Stefanik senior adviser Alex DeGrasse on Monday said that any attempt “to blame the heinous shooting in Buffalo on the congresswoman is a new disgusting low for the Left, their Never Trump allies, and the sycophant stenographers in the media.”

Kinzinger and Cheney are the only Republicans on the House committee investigating the January 6, 2021, insurrection at the Capitol instigated by former President Donald Trump. The Republican National Committee censured them for their participation.

Earlier: Biden Laments ‘Stain’ of Hate After Mass Shooting in Buffalo

Intractable Issues

Capitol Hill action on such intractable, divisive issues as guns or White nationalist extremism is highly unlikely with midterm elections just months away.

That leaves Biden with little to offer in the way of policy changes to yet another community in mourning from racist violence. The visit comes as the president grapples with daunting challenges — inflation, record-high gasoline prices, a shortage of baby formula and an overall increase in violent crime — that have Democrats poised for a wipe-out in the November election.

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The shooting has caused blowback for some conservative lawmakers, candidates and commentators who’ve espoused versions of the “replacement theory” that apparently inspired the alleged gunman, an 18-year-old White man identified as Payton Gendron.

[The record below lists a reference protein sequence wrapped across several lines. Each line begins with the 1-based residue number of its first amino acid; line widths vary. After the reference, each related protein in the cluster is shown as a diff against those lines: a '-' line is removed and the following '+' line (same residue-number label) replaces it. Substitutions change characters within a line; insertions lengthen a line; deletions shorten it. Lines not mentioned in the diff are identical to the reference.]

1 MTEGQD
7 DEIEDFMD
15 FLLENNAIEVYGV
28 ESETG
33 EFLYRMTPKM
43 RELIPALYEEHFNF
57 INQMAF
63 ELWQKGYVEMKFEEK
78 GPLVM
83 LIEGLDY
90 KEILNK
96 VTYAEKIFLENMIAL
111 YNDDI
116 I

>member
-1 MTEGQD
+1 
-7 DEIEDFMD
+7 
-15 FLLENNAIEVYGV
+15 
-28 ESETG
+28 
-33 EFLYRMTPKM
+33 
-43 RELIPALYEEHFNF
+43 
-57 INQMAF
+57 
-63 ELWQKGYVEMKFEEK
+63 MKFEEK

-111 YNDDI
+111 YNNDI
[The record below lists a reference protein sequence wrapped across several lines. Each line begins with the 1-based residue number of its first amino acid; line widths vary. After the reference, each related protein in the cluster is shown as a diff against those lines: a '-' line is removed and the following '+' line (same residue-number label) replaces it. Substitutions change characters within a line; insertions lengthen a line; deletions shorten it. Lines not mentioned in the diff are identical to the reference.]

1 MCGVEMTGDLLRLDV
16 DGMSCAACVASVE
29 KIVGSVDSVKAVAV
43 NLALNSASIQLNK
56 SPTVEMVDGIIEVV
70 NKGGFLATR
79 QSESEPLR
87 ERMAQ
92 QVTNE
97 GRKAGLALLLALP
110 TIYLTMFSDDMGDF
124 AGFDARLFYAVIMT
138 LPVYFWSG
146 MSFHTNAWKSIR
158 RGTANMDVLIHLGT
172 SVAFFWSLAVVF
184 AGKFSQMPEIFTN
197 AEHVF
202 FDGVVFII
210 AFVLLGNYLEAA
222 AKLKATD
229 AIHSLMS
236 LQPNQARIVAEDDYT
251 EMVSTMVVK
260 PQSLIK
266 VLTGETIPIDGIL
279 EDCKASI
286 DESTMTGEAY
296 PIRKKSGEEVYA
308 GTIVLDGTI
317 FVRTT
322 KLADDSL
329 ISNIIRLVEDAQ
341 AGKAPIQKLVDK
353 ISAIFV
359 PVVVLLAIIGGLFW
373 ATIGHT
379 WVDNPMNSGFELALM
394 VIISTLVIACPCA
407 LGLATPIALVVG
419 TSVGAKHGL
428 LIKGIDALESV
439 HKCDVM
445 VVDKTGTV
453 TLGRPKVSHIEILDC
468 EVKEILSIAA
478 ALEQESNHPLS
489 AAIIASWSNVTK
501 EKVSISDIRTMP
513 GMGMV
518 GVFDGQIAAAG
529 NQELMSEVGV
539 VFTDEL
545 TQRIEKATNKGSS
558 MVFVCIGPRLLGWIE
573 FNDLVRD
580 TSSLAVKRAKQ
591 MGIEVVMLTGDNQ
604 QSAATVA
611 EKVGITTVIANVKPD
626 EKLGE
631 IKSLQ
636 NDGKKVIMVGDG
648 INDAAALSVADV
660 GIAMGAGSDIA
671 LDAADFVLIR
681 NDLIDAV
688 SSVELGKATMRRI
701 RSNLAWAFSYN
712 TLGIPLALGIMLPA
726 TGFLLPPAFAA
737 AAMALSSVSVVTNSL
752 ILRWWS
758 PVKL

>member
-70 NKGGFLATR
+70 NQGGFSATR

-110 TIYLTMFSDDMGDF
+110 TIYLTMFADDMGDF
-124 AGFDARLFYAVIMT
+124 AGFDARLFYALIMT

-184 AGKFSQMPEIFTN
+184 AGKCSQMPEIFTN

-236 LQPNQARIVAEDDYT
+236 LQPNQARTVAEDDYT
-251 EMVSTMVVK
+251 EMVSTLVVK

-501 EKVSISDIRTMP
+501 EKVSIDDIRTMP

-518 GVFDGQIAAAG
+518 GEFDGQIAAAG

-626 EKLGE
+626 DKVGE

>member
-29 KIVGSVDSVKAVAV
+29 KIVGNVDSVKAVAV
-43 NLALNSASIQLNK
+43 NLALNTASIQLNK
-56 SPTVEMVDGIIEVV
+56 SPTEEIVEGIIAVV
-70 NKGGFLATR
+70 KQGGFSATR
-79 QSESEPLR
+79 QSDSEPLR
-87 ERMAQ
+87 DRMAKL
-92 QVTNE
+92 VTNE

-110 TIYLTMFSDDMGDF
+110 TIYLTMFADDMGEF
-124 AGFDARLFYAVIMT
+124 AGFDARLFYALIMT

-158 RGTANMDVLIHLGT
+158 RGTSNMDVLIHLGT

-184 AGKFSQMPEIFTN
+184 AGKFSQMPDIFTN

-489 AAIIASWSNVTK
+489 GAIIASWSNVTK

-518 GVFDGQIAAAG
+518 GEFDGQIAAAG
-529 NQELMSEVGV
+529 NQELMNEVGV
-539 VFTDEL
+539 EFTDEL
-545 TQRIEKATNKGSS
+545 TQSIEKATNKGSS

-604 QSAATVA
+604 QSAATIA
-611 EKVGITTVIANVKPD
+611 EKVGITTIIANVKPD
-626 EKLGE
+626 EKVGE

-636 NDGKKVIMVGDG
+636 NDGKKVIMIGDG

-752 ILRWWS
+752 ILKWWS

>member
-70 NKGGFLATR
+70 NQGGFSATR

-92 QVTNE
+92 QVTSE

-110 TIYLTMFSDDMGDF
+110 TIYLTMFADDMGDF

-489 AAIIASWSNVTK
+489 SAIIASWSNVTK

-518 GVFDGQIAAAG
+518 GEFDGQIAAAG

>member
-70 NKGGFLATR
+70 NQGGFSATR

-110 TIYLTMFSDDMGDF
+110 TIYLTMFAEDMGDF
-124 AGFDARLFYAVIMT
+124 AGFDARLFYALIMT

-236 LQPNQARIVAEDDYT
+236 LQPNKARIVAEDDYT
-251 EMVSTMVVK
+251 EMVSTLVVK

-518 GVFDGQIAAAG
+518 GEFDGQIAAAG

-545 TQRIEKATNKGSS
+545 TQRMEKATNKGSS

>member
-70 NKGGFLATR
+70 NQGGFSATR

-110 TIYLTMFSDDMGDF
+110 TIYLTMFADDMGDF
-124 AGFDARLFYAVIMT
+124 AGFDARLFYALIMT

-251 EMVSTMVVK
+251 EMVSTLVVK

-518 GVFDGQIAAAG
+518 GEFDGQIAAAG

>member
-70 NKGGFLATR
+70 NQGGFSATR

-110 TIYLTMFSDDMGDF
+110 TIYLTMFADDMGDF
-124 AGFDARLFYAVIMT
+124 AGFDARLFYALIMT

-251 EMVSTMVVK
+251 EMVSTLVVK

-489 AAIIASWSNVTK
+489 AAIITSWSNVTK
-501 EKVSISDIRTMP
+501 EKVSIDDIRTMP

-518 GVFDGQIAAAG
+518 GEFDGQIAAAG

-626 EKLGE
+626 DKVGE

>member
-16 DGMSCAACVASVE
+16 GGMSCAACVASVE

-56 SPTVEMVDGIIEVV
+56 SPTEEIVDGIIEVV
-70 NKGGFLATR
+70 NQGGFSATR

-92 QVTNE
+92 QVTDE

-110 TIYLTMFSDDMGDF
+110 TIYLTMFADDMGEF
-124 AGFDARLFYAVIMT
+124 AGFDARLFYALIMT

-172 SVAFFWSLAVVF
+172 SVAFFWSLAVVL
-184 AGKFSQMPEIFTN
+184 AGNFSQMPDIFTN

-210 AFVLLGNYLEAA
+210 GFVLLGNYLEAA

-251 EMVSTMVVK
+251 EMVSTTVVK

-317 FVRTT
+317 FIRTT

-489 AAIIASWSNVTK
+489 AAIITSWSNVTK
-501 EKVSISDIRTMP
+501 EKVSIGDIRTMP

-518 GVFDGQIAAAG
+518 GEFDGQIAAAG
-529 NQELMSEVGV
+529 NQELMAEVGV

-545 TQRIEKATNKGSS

He reportedly wrote in a manifesto that shoppers at the supermarket came from a culture seeking to “ethnically replace my own people.” Authorities have not yet confirmed the authenticity of the manifesto.

The suspect spoke explicitly about his plans to commit a terrorist act on the popular chat app Discord since at least last December, according to logs of his posts reviewed by Bloomberg.

“No more,” Biden said. “We need to say as clearly and forcefully as we can that the ideology of White supremacy has no place in America.”

Democrats have repeatedly tried and failed to enact new gun-control measures — such as universal background checks and an assault weapons ban — in the decade since a gunman killed 26 people, most of them first-graders, at the Sandy Hook elementary school in Newtown, Connecticut.

Efforts to advance bipartisan background-check legislation sputtered last year in the evenly divided Senate, even after a mass shooting that targeted Asian-owned businesses in the Atlanta area.

The inaction has led Biden to resort to executive measures, which are limited in scope, to address the problem.

The president last month announced a rule to crack down on the manufacture and sale of so-called “ghost guns” that are homemade and lack serial numbers, making them hard to trace.

Biden nominated Steven Dettelbach to lead the Bureau of Alcohol, Tobacco, Firearms and Explosives. The former federal prosecutor would be the first permanent agency chief since 2015, if confirmed by the Senate.

“We can keep assault weapons off our streets. We’ve done it before,” he said Tuesday.